The Johnson County fair saw a week’s worth of good weather, bringing large crowds in the evenings.
While no attendance figures are kept, one building superintendent said the crowds in her area were as good as she had ever seen.
But this great slice of Johnson County life and heritage doesn’t come off successfully without the Herculean efforts of the fair superintendents and the support of the livestock buyers.
The five fair board officers, 16 other directors, three Purdue Extension educators and their interns, the fairgrounds groundskeeper and numerous other volunteers put in countless hours to direct the largest community event of each year. They donate their time, talents and skills because they believe in the benefits of 4-H programs for children and because the fair is one of the county’s entertainment highlights of the year.
Fair board service is long-term for some members. Serving 10 or more years is not uncommon. For some families, service to the fair spans generations.
Such levels of support is also evident among buyers at the annual livestock auction.
The auction features dozens of bidders. Last year’s auction brought in more than $261,000, and this year’s total should be close to that. The auction total is achieved because generous buyers paid far above animal market values. Buyers didn’t mind, though, because the money supports the kids who participate in 4-H.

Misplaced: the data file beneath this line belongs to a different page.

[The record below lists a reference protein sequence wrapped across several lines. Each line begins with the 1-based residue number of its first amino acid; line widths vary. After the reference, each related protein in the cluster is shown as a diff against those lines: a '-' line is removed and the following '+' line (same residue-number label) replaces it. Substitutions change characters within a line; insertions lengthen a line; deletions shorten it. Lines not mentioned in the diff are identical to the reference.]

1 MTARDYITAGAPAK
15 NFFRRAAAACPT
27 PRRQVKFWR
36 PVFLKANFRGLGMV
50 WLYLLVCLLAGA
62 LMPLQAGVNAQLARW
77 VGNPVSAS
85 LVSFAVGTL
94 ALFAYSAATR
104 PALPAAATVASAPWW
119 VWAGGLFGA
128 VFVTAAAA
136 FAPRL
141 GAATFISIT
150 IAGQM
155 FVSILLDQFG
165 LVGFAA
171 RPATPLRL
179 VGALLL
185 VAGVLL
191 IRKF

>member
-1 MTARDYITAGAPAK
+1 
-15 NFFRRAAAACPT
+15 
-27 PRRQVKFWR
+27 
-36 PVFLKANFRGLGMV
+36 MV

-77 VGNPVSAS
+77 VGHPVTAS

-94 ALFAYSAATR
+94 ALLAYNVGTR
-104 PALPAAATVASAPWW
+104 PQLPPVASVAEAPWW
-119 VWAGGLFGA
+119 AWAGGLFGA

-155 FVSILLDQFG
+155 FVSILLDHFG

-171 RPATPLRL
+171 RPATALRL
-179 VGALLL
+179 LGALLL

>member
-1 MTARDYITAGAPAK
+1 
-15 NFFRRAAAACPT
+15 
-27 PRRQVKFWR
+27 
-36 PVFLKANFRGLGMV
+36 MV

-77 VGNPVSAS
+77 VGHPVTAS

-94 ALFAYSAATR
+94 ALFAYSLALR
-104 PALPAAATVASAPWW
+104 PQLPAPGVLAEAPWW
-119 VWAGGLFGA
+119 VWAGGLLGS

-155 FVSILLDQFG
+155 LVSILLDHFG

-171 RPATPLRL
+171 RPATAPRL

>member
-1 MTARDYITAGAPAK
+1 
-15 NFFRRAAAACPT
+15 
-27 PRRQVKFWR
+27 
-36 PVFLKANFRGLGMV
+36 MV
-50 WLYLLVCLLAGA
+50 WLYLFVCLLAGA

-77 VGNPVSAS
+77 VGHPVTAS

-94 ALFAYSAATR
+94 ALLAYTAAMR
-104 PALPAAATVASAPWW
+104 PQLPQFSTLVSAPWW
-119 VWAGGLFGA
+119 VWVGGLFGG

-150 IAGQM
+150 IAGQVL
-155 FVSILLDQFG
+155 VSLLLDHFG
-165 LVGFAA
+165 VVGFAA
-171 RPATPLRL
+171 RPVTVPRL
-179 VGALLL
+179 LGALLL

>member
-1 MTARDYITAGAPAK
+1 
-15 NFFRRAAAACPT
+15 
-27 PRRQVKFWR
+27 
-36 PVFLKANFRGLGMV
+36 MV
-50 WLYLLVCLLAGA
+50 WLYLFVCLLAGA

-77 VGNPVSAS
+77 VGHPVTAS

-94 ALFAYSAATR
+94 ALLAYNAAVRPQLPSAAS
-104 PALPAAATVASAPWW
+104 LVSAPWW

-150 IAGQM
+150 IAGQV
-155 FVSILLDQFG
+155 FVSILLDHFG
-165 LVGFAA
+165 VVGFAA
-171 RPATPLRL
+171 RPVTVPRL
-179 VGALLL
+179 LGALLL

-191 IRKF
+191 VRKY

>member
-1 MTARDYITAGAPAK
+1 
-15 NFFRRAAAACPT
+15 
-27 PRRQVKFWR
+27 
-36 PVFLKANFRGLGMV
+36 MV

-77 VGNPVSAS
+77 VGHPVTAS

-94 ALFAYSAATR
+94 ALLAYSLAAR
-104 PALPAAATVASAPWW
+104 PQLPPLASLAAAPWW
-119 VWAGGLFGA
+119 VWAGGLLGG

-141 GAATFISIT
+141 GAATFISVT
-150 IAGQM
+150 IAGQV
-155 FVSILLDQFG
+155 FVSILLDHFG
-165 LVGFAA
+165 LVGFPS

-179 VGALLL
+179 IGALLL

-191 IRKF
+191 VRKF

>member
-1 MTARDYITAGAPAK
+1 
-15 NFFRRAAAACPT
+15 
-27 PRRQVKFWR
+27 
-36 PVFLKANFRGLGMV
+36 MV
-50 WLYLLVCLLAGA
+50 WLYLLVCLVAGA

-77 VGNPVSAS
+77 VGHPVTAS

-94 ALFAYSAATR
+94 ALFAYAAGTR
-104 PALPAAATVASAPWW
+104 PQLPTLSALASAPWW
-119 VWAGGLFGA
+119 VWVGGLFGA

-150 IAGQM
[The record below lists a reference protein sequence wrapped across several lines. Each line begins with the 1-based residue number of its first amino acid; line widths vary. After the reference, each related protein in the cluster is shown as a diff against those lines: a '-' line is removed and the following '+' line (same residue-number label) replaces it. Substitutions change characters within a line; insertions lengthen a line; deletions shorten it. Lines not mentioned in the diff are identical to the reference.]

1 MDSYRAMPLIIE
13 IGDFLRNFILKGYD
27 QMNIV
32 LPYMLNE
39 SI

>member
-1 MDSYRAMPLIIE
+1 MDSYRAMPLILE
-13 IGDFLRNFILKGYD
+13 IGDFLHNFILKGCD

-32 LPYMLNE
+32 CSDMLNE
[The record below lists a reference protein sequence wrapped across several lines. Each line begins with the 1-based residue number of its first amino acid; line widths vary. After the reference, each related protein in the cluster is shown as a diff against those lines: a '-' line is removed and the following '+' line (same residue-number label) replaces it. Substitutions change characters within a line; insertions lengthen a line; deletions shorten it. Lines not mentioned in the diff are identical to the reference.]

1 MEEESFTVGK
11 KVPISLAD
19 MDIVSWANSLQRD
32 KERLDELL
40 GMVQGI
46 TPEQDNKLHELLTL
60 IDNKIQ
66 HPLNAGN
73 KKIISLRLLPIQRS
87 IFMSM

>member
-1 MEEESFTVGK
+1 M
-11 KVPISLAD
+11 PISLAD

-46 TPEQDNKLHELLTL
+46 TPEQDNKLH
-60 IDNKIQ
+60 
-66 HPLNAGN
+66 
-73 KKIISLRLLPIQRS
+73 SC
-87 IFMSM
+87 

For many young exhibitors, auction checks form the basis for next year’s entries. One youngster used $700 from the sale of a goat to buy three more animals. Another uses the money to pay for feed. But for many, the proceeds go into their college funds.
Fair board members and livestock buyers don’t garner a lot of attention at the fair, typically preferring to keep the focus on the 4-H participants. We understand that but want to shine a deserving spotlight on them — and all fair backers — anyway to say thanks for a job well done.